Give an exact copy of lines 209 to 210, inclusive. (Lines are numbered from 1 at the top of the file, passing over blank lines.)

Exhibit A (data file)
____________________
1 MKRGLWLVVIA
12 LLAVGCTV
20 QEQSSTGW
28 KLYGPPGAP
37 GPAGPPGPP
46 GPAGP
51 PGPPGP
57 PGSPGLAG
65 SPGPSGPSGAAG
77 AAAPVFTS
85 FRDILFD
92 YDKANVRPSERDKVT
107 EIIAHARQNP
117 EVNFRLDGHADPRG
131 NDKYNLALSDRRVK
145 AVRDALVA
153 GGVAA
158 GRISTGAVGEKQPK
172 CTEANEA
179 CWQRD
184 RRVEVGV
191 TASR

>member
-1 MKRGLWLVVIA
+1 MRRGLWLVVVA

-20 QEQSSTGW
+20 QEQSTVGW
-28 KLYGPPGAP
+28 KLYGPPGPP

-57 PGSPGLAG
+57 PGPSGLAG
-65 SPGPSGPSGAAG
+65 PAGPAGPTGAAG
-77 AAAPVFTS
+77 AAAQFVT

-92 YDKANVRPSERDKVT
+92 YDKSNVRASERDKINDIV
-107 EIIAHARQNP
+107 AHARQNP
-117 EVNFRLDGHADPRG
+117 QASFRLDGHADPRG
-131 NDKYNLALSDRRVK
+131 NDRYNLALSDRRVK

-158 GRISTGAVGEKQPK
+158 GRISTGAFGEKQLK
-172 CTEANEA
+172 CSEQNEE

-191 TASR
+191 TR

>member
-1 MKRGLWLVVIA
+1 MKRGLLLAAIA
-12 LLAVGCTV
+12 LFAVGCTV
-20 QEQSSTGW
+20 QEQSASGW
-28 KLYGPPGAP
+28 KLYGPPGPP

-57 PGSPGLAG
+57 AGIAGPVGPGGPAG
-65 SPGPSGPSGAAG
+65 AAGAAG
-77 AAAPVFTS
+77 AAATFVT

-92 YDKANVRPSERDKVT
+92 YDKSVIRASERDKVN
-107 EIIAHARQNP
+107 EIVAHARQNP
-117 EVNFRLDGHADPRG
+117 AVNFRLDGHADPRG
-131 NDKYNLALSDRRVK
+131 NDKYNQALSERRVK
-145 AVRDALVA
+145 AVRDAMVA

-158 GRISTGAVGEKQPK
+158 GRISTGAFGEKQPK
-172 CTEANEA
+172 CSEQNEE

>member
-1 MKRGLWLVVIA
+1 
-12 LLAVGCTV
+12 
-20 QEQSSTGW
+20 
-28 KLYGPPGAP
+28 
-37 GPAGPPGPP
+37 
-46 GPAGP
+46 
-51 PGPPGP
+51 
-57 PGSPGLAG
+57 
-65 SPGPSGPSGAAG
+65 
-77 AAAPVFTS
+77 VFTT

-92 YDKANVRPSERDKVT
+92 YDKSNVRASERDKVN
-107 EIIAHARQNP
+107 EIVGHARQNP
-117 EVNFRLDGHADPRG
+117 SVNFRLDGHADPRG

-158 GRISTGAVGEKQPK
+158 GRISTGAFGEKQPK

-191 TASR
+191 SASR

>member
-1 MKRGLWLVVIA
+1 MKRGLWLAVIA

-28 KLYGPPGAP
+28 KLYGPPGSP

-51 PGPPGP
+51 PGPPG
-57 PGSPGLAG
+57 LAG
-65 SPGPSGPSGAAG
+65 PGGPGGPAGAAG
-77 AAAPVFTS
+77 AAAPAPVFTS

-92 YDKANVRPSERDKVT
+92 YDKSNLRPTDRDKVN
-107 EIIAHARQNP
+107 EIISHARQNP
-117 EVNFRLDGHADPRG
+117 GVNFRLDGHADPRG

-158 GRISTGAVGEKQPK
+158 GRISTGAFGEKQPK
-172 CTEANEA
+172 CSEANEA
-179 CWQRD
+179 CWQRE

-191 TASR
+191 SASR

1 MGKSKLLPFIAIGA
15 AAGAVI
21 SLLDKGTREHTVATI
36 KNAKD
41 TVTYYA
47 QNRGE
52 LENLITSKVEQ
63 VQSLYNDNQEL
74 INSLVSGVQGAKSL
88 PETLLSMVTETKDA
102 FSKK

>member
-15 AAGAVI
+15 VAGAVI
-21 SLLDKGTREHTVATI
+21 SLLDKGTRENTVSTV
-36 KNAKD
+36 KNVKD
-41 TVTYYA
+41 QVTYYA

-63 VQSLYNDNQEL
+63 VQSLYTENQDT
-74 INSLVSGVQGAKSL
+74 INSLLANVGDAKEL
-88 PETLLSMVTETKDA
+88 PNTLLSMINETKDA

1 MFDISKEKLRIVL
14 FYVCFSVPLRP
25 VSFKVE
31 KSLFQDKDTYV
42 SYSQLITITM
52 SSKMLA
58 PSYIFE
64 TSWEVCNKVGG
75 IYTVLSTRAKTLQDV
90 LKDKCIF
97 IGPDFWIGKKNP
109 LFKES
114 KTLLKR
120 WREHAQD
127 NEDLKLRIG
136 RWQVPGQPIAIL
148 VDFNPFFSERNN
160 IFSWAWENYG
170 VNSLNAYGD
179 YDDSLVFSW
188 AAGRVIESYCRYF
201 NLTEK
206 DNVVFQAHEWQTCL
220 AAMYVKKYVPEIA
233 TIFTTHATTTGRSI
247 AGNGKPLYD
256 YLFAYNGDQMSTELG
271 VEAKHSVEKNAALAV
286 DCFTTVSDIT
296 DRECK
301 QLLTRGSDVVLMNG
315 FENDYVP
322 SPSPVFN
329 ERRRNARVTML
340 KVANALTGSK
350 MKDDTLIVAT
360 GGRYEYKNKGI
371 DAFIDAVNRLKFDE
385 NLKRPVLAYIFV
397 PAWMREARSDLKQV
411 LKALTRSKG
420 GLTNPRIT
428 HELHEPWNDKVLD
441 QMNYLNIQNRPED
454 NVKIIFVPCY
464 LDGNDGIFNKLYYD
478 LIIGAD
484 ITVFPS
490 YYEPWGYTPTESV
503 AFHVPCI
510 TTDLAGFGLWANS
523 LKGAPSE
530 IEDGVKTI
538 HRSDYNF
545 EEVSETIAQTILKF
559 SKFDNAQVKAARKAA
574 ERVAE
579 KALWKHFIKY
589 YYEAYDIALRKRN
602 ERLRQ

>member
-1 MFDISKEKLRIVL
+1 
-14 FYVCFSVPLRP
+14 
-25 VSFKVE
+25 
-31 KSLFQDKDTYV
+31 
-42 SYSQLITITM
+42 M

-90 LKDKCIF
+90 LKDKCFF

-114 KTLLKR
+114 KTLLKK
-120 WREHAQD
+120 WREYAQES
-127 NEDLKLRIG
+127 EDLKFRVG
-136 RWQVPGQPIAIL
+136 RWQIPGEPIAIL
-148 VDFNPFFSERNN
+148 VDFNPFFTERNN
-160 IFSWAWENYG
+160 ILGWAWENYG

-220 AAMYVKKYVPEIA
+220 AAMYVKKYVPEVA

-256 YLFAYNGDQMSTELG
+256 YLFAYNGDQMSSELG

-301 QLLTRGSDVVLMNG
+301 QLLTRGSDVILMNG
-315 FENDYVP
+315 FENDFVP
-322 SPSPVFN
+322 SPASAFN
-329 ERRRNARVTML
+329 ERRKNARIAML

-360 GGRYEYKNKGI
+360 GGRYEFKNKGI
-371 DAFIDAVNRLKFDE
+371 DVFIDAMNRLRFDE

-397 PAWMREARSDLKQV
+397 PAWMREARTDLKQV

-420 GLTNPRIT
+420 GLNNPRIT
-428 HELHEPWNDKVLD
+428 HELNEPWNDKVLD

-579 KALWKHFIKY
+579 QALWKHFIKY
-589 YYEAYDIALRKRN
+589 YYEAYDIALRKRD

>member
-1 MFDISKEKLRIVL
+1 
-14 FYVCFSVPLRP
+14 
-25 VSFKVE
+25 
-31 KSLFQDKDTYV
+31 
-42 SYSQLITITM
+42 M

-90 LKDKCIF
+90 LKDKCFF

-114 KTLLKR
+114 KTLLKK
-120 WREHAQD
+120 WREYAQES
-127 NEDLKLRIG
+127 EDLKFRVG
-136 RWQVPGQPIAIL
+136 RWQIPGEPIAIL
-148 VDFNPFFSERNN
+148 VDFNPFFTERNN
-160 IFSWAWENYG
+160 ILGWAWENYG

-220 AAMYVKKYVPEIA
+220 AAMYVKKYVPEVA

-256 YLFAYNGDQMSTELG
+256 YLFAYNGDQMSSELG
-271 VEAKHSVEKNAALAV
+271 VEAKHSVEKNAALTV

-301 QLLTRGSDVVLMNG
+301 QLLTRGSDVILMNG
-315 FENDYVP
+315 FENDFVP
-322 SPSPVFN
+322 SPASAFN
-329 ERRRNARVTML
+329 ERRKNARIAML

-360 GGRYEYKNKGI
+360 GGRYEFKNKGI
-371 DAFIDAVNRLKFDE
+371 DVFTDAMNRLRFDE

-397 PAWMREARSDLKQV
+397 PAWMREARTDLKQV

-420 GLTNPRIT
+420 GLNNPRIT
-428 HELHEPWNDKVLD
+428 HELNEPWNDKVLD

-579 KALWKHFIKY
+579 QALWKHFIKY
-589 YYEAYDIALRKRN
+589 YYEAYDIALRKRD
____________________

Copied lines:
478 LIIGAD
484 ITVFPS